Internal vs. external speaker confusion Some users are reporting an issue where the Mac Pro forgets to which device it should send audio output -- in other words, if the user specifies external speaker output, the system will still use the internal speaker after restarting.
MacFixIt reader Desmond Foulger writes:
"Has anyone noticed that the Mac Pro, doesn't remember where the sound should come from? I have my power speakers connected to the line-out socket on the back but when starting up, the tinny startup tone comes from the internal speakers. It looks at line out after startup but surely it should remember this before starting up? I could take the sound from the loudspeaker socket from the front - but that's so untidy."
Another reader writes:
"I've got the same issue as reported on your site today regarding sound output and the Mac Pro not 'remembering' where it should send audio output. Like the reader who reported the problem, I've got a set of powered speakers connected to the sound output jack in the rear of my Mac Pro. Upon startup in the morning, however, the startup tone comes from the very tinny internal speaker. It then reverts to the powered speakers afterwards. Not a big problem by any means, but this was not an issue with my previous G4/400. It would be nice, however, if Apple fixes this in a future OS update."
Readers have also reported other erratic behavior with line out settings, including a change in settings under different applications, i.e. one application will play audio through the externally connected speakers, while another application will play audio through the built-in speaker.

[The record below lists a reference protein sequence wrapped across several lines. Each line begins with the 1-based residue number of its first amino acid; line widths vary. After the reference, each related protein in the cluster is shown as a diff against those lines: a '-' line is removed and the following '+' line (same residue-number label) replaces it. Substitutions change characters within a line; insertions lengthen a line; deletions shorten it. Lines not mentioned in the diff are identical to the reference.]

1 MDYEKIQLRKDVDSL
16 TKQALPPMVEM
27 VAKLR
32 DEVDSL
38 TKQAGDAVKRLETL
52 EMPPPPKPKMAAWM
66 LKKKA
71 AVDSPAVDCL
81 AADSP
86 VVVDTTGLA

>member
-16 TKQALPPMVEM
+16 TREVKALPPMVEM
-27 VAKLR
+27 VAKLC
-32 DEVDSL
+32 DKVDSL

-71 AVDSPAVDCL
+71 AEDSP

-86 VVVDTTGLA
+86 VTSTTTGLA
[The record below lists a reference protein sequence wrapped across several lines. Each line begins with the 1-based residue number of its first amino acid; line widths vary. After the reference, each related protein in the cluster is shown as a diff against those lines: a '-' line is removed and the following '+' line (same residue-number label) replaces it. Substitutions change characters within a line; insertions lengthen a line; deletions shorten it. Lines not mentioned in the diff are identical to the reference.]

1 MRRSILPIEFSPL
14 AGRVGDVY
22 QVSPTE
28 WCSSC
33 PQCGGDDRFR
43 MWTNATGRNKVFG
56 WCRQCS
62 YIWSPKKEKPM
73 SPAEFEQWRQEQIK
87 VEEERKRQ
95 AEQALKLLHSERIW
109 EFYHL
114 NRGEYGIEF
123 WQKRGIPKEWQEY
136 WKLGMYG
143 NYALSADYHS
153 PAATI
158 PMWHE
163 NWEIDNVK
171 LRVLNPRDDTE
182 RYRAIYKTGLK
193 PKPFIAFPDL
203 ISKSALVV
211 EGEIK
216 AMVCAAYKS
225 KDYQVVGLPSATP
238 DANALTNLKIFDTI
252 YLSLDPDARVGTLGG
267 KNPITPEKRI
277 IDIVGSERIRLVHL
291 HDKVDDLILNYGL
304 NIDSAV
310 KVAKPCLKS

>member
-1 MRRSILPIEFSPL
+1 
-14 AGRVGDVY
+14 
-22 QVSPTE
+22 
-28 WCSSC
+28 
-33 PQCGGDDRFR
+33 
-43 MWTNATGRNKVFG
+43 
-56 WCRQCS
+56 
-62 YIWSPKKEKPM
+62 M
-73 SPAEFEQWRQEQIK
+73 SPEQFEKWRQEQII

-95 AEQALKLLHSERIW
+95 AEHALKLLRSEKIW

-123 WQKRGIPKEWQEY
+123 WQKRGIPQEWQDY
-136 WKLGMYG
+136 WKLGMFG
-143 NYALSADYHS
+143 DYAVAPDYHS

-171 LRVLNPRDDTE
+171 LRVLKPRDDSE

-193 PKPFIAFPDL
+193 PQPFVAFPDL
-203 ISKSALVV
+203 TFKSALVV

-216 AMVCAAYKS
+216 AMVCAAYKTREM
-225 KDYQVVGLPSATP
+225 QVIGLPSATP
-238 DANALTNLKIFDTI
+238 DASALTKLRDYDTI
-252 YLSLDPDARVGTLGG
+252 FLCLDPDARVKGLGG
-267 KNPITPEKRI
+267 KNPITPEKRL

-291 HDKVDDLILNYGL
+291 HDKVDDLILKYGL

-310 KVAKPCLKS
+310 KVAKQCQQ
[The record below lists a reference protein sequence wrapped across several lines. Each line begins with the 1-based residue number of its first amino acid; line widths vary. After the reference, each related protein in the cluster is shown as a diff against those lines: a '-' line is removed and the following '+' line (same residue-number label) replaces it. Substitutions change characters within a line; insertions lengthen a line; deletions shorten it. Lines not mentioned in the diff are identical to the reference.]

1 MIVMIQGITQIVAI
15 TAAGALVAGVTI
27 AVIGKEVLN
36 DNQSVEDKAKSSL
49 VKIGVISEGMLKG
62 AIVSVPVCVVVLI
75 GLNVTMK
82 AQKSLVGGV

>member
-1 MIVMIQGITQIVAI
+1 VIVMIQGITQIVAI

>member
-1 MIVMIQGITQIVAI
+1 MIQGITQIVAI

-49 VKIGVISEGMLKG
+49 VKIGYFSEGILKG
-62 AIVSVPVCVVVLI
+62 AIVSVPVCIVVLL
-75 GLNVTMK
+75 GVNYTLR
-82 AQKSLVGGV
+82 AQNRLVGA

One reader writes:
"Until late last week, I'd noticed the same tendency of the Sound prefs pane to not retain Internal versus Line Out settings. I'm not a frequent restarter, so I hadn't experienced it more than a couple of times.
"Then, the settings started to vary between applications. For example, iTunes still plays through my powered 2.1 system, but Real Player output gets sent to the internal speaker. To make matters worse, the maximum volume of the internal speaker seems to have dropped by 20db or so. I can barely hear Real Player and, because I set Sound to pipe alerts through the internal, my system beeps as well.'
"I went through my Library folders and deleted some audio and QuickTime related prefs and property lists, and I did a clean install of the latest Real Player -- but no change."
Meanwhile, another MacFixIt reader reports that applications running under Rosetta cannot use external speakers on his Mac Pro. He writes:
"I've found that PPC apps only send their sound to the internal speaker where intel (UB) apps will work with the external speaker port."
Audio distortion MacFixIt reader Russell Low reports the development of distortion from the line out jack on the back of the Mac Pro, a problem remedied by using the headphone jack on the front.
"After 4 weeks, my Mac Pro has suddenly developed a horrible distortion from the audio line-out jack on the back of the machine. The distortion appears even at low volume levels from any source, including iTunes, the web, and even the internal alert sounds. Thankfully the headphone jack on the front of the unit is still distortion-free, so I've connected my external speakers there for the time being. The internal speaker seems to be OK as well. This is obviously an electrical issue and perhaps a unique circumstance, but it still needs to be repaired. I'm not looking forward to lugging my heavy Mac Pro down to the local Apple Store and being without it for a while, as it's been an otherwise fantastic machine."
- AirPort and Bluetooth must be installed by service provider
- Apple Hardware Test issues
- Audio problems: Line out settings, distortion
- Blu-ray drive support
- Boot Camp issues: Getting proper SATA throughput, more
- Do-it-yourself manuals
- External device problems: System hangs, startup/shutdown/sleep problems, more
- Freezes during heavy disk activity
- Graphics card support
- Keyboards: Use of third-party devices can cause problems
- Memory (RAM): Usage of third-party modules; more
- Network transfer freezes
- PCI Express slots explained
- Power supply failures
- Technical notes: Processors are upgradeable, model string identifier, more